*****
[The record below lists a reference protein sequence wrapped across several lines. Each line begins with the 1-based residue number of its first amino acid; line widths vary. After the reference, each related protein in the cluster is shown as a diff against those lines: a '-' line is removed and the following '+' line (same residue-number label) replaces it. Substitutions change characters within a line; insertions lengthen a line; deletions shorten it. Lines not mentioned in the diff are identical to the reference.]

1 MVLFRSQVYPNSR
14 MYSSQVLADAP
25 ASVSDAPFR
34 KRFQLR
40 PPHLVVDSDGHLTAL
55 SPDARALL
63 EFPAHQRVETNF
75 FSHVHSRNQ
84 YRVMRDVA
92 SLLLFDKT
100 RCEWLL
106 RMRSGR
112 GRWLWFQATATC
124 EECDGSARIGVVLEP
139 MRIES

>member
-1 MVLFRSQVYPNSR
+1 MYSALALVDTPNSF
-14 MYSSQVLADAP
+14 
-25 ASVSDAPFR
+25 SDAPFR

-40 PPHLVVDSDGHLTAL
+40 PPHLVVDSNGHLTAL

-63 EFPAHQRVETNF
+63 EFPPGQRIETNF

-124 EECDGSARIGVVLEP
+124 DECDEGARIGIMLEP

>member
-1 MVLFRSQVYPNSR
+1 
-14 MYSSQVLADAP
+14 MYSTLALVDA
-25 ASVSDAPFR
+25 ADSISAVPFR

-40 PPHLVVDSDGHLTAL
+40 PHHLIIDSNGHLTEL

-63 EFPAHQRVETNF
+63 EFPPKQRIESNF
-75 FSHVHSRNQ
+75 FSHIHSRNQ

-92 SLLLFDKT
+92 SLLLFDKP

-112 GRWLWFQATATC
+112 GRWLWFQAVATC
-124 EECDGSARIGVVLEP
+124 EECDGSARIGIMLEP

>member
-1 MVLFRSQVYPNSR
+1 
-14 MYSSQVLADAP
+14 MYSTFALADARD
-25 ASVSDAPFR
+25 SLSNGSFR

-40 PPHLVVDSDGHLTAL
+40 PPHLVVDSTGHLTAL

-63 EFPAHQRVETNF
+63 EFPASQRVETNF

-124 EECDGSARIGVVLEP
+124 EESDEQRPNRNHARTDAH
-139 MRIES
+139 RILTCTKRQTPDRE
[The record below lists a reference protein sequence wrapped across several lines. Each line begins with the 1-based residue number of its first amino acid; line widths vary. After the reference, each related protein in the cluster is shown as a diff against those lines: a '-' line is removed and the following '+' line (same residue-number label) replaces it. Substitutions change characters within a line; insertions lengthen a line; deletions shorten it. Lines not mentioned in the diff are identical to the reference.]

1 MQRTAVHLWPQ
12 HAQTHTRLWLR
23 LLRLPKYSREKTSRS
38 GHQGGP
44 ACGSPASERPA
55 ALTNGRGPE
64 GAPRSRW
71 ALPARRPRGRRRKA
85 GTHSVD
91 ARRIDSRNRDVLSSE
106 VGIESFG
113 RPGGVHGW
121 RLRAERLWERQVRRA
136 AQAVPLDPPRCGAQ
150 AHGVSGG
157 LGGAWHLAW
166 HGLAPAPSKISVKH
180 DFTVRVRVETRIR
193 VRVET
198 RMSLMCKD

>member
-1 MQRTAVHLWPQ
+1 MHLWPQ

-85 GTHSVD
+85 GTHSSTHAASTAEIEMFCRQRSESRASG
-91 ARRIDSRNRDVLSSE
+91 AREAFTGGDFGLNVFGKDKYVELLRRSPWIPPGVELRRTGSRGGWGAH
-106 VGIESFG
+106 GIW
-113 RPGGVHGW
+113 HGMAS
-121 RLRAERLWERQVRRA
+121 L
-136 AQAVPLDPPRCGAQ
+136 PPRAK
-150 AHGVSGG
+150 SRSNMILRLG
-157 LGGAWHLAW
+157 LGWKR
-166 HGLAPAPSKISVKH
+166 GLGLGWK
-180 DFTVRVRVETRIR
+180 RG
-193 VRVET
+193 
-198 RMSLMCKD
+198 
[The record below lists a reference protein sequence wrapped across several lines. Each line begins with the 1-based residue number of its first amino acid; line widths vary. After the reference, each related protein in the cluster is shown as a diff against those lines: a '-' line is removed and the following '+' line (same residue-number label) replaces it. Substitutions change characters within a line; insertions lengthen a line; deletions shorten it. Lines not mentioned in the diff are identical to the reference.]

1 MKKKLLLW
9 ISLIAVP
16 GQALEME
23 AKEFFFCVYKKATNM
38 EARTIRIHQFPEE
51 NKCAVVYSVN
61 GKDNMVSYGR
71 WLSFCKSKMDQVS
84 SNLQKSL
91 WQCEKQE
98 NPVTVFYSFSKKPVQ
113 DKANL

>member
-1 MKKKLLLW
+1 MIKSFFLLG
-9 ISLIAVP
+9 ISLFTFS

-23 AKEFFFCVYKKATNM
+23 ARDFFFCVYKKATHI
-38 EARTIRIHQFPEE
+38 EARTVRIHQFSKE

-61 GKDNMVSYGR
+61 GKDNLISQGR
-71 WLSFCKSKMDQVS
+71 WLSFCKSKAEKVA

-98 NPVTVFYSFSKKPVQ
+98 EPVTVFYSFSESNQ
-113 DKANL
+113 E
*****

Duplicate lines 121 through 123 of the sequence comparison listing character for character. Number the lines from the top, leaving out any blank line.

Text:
84 SNLQKSL
91 WQCEKQE
98 NPVTVFYSFSKKPVQ